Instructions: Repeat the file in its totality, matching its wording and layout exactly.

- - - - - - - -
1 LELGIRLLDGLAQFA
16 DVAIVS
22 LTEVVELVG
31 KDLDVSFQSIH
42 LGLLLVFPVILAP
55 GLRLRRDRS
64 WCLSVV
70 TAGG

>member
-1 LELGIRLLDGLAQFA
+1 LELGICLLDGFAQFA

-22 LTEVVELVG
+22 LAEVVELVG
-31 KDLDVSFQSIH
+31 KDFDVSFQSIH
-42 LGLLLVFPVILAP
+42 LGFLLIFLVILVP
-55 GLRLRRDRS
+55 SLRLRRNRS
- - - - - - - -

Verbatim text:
1 LELGIRLLDGLAQFA
16 DVAIVS
22 LTEVVELVG
31 KDLDVSFQSIH
42 LGLLLVFPVILAP
55 GLRLRRDRS
64 WCLSVV
70 TAGG

>member
-1 LELGIRLLDGLAQFA
+1 LELGICLLDGFAQFA

-22 LTEVVELVG
+22 LAEVVELVG
-31 KDLDVSFQSIH
+31 KDFDVSFQSIH
-42 LGLLLVFPVILAP
+42 LGFLLIFLVILVP
-55 GLRLRRDRS
+55 SLRLRRNRS